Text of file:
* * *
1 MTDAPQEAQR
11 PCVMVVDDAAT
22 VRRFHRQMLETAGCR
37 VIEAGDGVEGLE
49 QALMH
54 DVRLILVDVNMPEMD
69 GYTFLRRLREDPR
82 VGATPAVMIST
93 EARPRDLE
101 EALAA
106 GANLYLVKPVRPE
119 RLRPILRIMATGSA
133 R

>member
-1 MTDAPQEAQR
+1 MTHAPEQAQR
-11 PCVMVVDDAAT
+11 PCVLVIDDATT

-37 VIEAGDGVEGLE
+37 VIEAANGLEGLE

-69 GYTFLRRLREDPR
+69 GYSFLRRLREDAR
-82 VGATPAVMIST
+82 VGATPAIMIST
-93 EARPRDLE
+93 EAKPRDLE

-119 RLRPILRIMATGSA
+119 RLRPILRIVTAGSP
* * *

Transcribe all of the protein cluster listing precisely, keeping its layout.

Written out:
1 MTDAPQEAQR
11 PCVMVVDDAAT
22 VRRFHRQMLETAGCR
37 VIEAGDGVEGLE
49 QALMH
54 DVRLILVDVNMPEMD
69 GYTFLRRLREDPR
82 VGATPAVMIST
93 EARPRDLE
101 EALAA
106 GANLYLVKPVRPE
119 RLRPILRIMATGSA
133 R

>member
-1 MTDAPQEAQR
+1 MTHAPEQAQR
-11 PCVMVVDDAAT
+11 PCVLVIDDATT

-37 VIEAGDGVEGLE
+37 VIEAANGLEGLE

-69 GYTFLRRLREDPR
+69 GYSFLRRLREDAR
-82 VGATPAVMIST
+82 VGATPAIMIST
-93 EARPRDLE
+93 EAKPRDLE

-119 RLRPILRIMATGSA
+119 RLRPILRIVTAGSP